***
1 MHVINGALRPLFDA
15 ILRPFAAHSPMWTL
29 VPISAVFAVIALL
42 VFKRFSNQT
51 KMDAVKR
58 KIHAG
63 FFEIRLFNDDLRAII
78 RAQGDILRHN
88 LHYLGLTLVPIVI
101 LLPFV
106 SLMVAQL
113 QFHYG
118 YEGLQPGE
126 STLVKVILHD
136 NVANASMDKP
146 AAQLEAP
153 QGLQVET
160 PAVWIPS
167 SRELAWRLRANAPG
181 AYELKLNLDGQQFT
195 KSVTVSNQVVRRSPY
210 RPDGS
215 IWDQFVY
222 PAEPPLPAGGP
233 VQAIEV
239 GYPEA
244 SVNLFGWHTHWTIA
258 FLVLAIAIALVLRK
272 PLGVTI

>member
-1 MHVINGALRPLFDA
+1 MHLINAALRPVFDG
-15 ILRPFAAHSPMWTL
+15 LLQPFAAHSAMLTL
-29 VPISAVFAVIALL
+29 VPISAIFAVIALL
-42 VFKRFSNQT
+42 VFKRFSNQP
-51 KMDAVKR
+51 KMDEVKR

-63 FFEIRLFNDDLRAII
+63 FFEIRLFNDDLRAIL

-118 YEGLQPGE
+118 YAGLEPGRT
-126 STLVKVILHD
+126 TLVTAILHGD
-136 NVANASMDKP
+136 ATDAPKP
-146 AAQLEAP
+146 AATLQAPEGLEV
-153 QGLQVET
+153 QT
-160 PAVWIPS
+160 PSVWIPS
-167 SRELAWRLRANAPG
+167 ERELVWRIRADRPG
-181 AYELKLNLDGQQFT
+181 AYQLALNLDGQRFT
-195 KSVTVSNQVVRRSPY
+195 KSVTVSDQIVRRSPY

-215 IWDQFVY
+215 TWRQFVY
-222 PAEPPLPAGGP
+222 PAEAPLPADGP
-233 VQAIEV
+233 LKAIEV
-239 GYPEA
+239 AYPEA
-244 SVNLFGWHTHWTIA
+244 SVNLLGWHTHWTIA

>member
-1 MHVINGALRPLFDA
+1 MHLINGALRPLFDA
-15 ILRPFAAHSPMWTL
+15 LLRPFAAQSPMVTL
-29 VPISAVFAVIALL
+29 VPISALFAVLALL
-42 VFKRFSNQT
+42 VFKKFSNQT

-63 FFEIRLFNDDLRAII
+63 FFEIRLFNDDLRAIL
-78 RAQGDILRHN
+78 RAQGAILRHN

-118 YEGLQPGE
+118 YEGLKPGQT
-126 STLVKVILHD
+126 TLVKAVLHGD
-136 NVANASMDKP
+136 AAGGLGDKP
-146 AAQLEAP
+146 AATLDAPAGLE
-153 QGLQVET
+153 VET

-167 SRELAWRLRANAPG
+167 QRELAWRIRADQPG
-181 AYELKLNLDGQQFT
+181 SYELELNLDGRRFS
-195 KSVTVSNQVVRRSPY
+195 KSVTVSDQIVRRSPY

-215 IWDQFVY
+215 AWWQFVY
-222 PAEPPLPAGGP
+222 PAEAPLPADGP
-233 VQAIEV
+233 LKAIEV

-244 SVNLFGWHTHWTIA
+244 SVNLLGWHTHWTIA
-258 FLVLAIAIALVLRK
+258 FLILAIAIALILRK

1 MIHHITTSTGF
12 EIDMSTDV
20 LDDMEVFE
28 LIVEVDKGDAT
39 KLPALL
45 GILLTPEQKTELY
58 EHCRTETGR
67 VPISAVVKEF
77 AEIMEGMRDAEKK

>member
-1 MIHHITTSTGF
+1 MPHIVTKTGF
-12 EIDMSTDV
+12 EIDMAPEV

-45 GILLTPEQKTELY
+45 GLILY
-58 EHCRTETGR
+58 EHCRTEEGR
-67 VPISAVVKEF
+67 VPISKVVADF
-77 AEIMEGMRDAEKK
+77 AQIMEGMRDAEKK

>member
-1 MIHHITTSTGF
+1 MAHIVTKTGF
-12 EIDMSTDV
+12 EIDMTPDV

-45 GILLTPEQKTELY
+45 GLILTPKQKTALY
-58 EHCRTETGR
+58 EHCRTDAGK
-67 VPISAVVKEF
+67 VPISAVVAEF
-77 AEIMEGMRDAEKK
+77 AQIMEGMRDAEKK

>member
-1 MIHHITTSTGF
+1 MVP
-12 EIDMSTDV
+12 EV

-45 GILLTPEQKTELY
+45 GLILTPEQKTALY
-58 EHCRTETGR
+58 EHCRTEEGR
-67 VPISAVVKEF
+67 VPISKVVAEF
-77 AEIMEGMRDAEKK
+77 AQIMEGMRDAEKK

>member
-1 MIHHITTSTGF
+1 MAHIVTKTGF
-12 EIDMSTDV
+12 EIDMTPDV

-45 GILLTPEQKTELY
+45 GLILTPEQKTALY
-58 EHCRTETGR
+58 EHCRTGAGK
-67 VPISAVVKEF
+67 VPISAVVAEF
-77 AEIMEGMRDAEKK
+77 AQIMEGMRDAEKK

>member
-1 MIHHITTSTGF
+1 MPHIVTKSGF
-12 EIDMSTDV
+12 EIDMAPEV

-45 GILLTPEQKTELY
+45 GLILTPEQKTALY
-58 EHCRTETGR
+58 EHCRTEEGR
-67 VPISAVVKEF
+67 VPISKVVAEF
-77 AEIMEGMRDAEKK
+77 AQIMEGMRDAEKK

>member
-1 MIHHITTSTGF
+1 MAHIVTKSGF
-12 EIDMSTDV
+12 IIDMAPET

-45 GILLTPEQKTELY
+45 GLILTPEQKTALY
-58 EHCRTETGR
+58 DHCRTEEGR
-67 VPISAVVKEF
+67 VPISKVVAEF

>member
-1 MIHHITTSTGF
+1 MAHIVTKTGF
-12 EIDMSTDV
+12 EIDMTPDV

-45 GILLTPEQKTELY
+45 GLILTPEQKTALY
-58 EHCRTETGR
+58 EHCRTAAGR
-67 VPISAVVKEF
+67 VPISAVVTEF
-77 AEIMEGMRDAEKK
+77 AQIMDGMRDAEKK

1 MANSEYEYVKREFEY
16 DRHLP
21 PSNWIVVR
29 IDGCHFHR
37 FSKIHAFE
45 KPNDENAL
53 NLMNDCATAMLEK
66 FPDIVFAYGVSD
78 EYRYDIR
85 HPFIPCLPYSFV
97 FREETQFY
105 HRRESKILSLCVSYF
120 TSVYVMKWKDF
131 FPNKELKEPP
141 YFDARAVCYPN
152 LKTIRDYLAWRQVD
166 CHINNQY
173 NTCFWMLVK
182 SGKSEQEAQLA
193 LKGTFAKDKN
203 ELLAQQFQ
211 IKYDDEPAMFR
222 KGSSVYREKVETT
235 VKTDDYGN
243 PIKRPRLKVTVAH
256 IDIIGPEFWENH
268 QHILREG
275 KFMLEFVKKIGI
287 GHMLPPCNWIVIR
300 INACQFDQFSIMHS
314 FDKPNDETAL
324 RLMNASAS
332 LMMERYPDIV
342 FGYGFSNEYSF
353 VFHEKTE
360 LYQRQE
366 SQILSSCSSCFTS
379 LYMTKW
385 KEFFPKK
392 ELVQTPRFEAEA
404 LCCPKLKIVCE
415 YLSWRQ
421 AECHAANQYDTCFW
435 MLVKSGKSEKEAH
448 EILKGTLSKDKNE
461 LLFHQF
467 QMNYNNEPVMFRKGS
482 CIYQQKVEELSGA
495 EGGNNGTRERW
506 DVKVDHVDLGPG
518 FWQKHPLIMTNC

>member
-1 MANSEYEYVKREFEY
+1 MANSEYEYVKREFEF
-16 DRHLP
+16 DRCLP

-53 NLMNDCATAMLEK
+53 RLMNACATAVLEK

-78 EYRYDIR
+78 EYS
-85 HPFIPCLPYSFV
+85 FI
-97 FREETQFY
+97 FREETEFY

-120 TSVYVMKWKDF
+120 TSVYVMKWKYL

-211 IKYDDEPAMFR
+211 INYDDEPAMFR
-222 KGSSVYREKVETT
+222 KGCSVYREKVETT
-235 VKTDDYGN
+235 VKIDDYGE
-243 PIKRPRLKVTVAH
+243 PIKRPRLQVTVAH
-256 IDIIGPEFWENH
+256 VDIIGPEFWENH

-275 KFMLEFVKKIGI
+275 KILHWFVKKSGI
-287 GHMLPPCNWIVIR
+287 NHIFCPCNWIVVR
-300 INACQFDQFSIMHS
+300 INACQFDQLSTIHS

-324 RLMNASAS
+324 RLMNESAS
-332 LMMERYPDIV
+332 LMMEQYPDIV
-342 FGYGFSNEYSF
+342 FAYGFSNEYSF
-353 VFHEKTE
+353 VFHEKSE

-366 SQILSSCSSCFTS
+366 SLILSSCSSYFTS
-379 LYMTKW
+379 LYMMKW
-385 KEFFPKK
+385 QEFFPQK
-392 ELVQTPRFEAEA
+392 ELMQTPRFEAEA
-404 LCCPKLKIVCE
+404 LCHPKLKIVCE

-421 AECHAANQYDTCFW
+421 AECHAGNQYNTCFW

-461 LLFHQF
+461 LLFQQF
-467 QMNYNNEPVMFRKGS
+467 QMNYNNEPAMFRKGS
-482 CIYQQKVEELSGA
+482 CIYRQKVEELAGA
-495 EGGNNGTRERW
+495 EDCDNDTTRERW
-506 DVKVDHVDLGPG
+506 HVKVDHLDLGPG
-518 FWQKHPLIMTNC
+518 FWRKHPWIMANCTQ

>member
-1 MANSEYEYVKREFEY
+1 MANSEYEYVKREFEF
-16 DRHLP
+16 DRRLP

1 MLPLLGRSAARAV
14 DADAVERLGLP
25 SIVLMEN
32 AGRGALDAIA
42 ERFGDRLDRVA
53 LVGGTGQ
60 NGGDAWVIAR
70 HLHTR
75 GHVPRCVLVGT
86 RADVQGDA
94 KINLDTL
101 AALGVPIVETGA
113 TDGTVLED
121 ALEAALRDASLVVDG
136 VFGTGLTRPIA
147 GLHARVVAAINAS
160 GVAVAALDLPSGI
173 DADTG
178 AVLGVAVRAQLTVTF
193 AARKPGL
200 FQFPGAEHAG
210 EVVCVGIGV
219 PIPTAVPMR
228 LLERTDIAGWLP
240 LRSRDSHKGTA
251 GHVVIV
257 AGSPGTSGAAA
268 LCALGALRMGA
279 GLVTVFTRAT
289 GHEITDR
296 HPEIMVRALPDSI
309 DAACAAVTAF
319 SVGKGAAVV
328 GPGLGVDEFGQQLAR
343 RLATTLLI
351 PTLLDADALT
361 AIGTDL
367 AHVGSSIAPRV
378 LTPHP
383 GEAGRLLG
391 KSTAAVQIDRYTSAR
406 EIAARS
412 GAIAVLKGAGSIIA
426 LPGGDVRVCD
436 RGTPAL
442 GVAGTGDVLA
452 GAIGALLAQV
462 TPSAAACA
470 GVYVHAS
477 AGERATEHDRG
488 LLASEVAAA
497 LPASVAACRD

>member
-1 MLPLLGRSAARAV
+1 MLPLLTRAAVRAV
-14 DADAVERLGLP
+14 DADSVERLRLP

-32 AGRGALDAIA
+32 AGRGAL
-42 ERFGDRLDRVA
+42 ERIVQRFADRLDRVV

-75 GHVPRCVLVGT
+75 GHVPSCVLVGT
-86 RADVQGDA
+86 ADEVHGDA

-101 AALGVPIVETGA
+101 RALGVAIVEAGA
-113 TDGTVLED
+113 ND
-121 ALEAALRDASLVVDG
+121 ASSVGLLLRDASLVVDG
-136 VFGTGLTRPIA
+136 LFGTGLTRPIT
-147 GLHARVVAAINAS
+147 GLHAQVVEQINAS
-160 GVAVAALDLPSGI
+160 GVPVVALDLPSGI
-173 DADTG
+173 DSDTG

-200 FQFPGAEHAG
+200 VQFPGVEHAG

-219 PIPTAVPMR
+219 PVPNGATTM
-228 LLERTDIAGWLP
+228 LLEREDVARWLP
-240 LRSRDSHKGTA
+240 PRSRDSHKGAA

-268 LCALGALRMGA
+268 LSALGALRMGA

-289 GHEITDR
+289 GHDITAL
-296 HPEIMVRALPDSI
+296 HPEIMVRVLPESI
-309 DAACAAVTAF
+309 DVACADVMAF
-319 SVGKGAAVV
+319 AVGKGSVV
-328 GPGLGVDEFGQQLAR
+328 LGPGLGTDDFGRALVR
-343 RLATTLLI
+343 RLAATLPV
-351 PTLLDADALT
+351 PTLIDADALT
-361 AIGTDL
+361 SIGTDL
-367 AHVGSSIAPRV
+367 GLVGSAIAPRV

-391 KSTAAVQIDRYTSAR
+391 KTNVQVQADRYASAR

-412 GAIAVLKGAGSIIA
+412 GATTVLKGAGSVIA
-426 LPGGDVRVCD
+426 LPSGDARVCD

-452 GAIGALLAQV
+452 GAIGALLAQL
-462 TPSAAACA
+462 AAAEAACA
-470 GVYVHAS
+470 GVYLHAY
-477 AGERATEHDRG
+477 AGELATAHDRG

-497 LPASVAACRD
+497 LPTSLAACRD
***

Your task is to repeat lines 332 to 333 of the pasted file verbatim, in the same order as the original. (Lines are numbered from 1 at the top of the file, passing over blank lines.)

53 LVGGTGQ
60 NGGDAWVIAR